Dr Steven Ogbourne is an experienced research scientist with a background in drug discovery and drug development with a strong focus in research areas including plant science, molecular biology and natural products chemistry. Biodiscovery is his current research focus following his move into the field of drug discovery as a post-doctoral researcher at the Queensland Institute of Medical Research and drug development with the pharmaceutical companies, Peplin, LEO Pharma, EcoBiotics and QBiotics.
Dr Ogbourne’s research at QIMR resulted in the identification of the natural product ingenol mebutate, which showed significant anti-cancer activity. He worked for the Australian biotechnology company, Peplin (who owned the rights to the compound) and later the international dermatology company LEO Pharma (who acquired Peplin in 2009), where he was intimately involved in the drugs development. Ingenol mebutate has now been approved for use as a topical treatment for actinic keratosis around the world.
Since joining USC, Dr Ogbourne’s research focuses on biodiscovery in collaboration with other members of the University’s GeneCology Research Centre and the Australian companies EcoBiotics and QBiotics. Dr Ogbourne's biodiscovery research spans a range of therapeutic areas including cancer, anti-microbials and wound-healing.
Dr Ogbourne’s most significant current research projects are in collaboration with EcoBiotics and QBiotics, focusing on the anti-cancer drug EBC-46 and domestication of Fontainea picrosperma (the native tropical rainforest tree from which EBC-46 is sourced), as well as the discovery of natural product anti-microbial drug candidates. Dr Ogbourne also has a passion for conservation and his team is actively involved in several projects relating to the conservation of threatened species of plants and animals and threatened ecosystems. Current and previous projects have focussed on Fontainea australis, F. rostrata, F. venosa, Alectryon ramiflorus, Calyptorhynchus lathami and Delma impar in collaboration with several groups including the Burnett Mary Regional Group, Gympie Regional Council and Bush Heritage Australia. This research will provide substantial conservation outcomes as well as adding to our scientific understanding of the biology and ecology of these important species and the ecosystems in which they live.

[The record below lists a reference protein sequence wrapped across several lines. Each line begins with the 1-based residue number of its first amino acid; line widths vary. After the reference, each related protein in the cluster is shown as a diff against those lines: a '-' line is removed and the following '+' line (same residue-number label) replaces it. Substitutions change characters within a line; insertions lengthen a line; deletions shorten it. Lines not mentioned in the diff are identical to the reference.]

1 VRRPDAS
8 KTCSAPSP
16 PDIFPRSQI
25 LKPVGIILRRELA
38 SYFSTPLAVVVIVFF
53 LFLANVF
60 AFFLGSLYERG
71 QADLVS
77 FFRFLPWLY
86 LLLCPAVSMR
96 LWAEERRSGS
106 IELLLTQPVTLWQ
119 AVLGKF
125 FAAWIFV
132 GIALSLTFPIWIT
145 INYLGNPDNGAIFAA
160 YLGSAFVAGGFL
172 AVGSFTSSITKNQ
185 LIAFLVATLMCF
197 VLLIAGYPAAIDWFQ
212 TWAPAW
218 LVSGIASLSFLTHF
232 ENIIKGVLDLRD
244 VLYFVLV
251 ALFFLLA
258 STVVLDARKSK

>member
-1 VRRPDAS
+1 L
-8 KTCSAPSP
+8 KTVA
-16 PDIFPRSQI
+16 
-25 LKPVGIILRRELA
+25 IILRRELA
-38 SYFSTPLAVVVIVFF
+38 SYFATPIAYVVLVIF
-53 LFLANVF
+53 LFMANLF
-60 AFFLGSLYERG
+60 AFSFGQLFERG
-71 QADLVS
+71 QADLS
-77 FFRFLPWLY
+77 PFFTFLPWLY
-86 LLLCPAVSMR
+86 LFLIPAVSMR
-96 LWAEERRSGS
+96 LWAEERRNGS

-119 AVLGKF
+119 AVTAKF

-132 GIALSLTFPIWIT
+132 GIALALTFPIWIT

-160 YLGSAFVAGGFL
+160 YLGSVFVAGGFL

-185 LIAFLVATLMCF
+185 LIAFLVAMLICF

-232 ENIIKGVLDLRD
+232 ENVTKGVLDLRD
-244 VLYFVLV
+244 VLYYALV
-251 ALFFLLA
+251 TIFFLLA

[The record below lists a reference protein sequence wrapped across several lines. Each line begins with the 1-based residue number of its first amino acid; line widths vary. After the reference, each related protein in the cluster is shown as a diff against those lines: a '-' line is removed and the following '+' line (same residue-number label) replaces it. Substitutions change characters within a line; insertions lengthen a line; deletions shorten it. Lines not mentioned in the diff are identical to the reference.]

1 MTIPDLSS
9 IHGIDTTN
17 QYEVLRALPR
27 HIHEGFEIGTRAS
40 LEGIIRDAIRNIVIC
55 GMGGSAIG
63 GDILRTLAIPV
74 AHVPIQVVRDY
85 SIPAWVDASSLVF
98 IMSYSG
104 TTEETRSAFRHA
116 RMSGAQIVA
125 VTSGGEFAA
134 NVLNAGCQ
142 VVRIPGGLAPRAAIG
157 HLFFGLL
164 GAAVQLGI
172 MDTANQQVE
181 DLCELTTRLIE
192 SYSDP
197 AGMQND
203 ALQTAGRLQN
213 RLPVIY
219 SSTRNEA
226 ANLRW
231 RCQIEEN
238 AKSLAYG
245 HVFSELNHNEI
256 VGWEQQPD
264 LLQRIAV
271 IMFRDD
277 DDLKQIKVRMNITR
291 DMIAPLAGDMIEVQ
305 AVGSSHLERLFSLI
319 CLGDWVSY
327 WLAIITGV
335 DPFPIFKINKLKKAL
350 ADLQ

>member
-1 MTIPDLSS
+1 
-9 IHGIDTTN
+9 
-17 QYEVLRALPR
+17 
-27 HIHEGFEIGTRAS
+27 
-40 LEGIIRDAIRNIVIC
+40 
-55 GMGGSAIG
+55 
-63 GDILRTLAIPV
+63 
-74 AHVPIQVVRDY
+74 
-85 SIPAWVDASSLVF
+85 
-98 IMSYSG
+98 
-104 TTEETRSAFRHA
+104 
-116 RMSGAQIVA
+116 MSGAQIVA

|Project Name||Funding Body|
|QB-USC-028 (Drug discovery and product development)||QBiotics|
|Agilent Research Collaboration||Agilent Technologies Australia Pty Ltd|
|QBiotics HDR Scholarship||QBiotics|
|Discovery and Development of Bioactive Natural Products isolated from Queensland’s Tropical Rainforests||CSIRO; EcoBiotics|
|Revegetation herbicide trial - Pinbarren||Mary River Catchment Coordinating Committee|
|Threatened species and ecosystem conservation||Gympie Regional Council|
- Grant EL, Conroy GC, lamont RW, Reddell PW, Wallace HM and Ogbourne SM. 2019. Short distance pollen dispersal and low genetic diversity in a subcanopy tropical rainforest tree, Fontainea picrosperma (Euphorbiaceae). Heredity 123:503-516.
- Conroy GC, Shimizu-Kimura, Lamont RW and Ogbourne SM. 2019. A multidisciplinary approach to inform assisted migration of the restricted rainforest tree, Fontainea rostrata. PLos ONE: e0210560.
- Tran TD, Olsson MA, Choudhury MA, McMillan DJ, Cullen JK, Parsons PG, Bernhardt PV, Reddell PW and Ogbourne SM. 2019. Antibacterial 5α-Spirostane Saponins from the Fruit of Cordyline manners-suttoniae. Journal of Natural Products 82:2809-2817.
- Ogbourne SM and Parsons PG. 2014. The value of nature's natural product library for the discovery of New Chemical Entities: The discovery of ingenol mebutate. Fitoterapia 98:36-44.
- Ogbourne SM, Suhrbier A, Jones B, Cozzi SJ, Boyle GM, Morris M, McAlpine D, Johns J, Scott TM, Sutherland KP, Gardner JM, Le TT, Lenarczyk A, Aylward J, Parsons PG. 2004. Antitumour activity of 3-ingenyl angelate: Plasma membrane and mitochondrial disruption and necrotic cell death. Cancer Research 64:2833-2839.
- drug development
- natural products chemistry
- population genetics
- conservation genetics
- plant reproductive biology
Steven's areas of knowledge include plant biotechnology, biodiscovery, drug development, population genetics and conservation genetics.